Holub Industries, Inc. v. Wyche, No. 8303.

CourtUnited States Courts of Appeals. United States Court of Appeals (4th Circuit)
Writing for the CourtSOBELOFF, , and SOPER and HAYNSWORTH, Circuit
Citation290 F.2d 852
Docket NumberNo. 8303.
Decision Date13 May 1961
PartiesHOLUB INDUSTRIES, INC., Petitioner, v. Charles C. WYCHE, United States District Judge, Respondent.

290 F.2d 852 (1961)

HOLUB INDUSTRIES, INC., Petitioner,
v.
Charles C. WYCHE, United States District Judge, Respondent.

No. 8303.

United States Court of Appeals Fourth Circuit.

Argued January 18, 1961.

Decided May 13, 1961.


290 F.2d 853

Thomas F. McWilliams, Chicago, Ill. (Mann, Brown & McWilliams, Chicago, Ill., on brief), for petitioner.

Alfred W. Petchaft, St. Louis, Mo. (Neville Holcombe, Spartanburg, S. C., on brief), for respondent.

Before SOBELOFF, Chief Judge, and SOPER and HAYNSWORTH, Circuit Judges.

SOPER, Circuit Judge.

Holub Industries, Inc., an Illinois corporation, with its principal place of business in Sycamore, Illinois, petitions this court to issue a writ of mandamus directed to the United States District Judge for the Western District of South Carolina, requiring him to vacate an order passed by him on October 8, 1960, in the case of Thiel v. Electric Sales and Supply Company and Holub Industries, Incorporated, D.C., 187 F.Supp. 640. The burden of the petition is that the District Court lacks jurisdiction over the petitioner in the suit.

The original complaint charged that Electric Sales, a South Carolina corporation, with its principal place of business at Spartanburg, South Carolina, had infringed United States Patent No. 2,885,169 by the sale of electrical conduit holders covered by the patent and manufactured by Holub. Subsequently the complaint was amended and Holub was added as a party-defendant and process against it was served upon the Secretary of State of South Carolina. Thereafter Holub appeared specially and moved the court to quash the service of process and to dismiss the complaint as to it on the ground that it does not do any business and has no regular place of business in South Carolina. The motion was denied and Holub was given twenty days within which to answer the complaint. Thereafter, on October 25, 1960, Holub moved the court to amend its order so as to permit an appeal therefrom under the Interlocutory Appeals Act, 28 U.S.C. § 1292, by inserting the statement that the order involved a question of law as to which there was a substantial difference of opinion and that an immediate appeal would materially advance the ultimate determination of the litigation. The District Judge denied this motion on the ground that it was doubtful whether an interlocutory appeal would materially advance the determination of the litigation and upon the further ground that the motion for interlocutory appeal was not filed within ten days after the passage of the order denying Holub's original motion for dismissal.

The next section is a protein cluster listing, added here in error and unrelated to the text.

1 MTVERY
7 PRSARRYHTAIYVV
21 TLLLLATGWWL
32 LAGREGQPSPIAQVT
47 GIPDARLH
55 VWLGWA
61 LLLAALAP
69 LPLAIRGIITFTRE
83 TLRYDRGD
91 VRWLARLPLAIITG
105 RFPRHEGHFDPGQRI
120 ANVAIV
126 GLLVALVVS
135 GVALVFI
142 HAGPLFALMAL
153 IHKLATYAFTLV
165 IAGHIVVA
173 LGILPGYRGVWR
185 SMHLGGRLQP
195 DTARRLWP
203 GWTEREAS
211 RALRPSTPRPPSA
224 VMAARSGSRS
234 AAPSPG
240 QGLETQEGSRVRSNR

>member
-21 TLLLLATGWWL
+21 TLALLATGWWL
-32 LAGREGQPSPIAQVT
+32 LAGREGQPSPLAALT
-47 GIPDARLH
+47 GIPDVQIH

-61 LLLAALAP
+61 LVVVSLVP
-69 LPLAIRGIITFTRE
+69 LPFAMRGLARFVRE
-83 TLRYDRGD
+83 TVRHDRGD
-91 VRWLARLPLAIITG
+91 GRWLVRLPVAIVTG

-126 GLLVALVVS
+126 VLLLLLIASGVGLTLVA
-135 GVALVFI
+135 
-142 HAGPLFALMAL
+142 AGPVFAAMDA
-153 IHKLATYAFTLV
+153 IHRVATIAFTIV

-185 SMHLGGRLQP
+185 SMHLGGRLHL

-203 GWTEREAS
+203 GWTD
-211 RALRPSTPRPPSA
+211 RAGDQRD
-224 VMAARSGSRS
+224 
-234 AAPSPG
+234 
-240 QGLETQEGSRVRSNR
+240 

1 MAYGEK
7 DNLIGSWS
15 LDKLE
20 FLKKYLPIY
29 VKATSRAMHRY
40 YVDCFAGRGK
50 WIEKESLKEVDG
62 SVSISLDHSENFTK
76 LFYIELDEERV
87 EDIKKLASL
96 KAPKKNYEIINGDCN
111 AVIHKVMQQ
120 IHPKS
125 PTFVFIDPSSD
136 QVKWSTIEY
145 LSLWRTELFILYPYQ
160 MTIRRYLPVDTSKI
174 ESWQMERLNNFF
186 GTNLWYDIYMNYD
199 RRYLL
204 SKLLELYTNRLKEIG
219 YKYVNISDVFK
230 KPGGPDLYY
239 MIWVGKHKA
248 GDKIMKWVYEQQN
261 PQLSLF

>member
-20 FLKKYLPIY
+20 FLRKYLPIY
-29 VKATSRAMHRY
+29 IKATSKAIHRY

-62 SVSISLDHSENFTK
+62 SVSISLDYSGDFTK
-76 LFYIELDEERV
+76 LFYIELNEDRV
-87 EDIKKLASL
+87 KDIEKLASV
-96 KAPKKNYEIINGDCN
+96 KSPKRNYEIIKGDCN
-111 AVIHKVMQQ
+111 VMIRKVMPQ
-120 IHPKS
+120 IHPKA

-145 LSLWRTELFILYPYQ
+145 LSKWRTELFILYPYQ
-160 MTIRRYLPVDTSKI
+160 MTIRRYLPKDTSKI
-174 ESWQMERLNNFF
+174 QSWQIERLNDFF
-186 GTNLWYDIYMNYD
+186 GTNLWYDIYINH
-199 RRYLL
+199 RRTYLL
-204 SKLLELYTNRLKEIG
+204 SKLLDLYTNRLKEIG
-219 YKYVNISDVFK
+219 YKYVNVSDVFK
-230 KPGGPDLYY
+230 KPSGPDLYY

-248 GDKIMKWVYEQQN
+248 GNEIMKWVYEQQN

Having failed to bring the question to this court by interlocutory appeal, Holub now raises it by petition for writ of mandamus based on the contention that under the terms of the patent statute the District Court is so plainly devoid of jurisdiction over Holub that the court should be directed to dismiss Holub as party-defendant in the case at this time.

Venue in an action for patent infringement is fixed by 28 U.S.C. § 1400(b), which is as follows:

"Any civil action for patent infringement may be brought in the judicial district where the defendant resides or where the defendant has committed acts of infringement and has a regular and established place of business."

The undisputed facts upon which Holub bases its motion to be dismissed as a party-defendant may be summarized as follows. It is a corporation of the State of Illinois where it is engaged in the manufacture and sale of electrical and mechanical products. It has no regular or established place of business or office or warehouse of any kind in South Carolina and is not registered to do business in that state. It has no agents located in South Carolina and no bank account or stock of goods in that state. The sale of its products in South Carolina is promoted

290 F.2d 854
by Bennett Rose Company of Charlotte, North Carolina, through its traveling salesmen who visit prospective customers and distribute sales literature issued by Holub. Orders for Holub products are written by Bennett Rose Company and transmitted by mail to Holub for acceptance or rejection. If they are accepted, the merchandise is shipped by common carrier from the Holub plant at Sycamore, Illinois, to the purchaser and the purchaser is billed directly by Holub and payment is transmitted by mail. Bennett Rose Company is paid on a commission basis by Holub and none of its employees has any power to enter into any agreements on Holub's behalf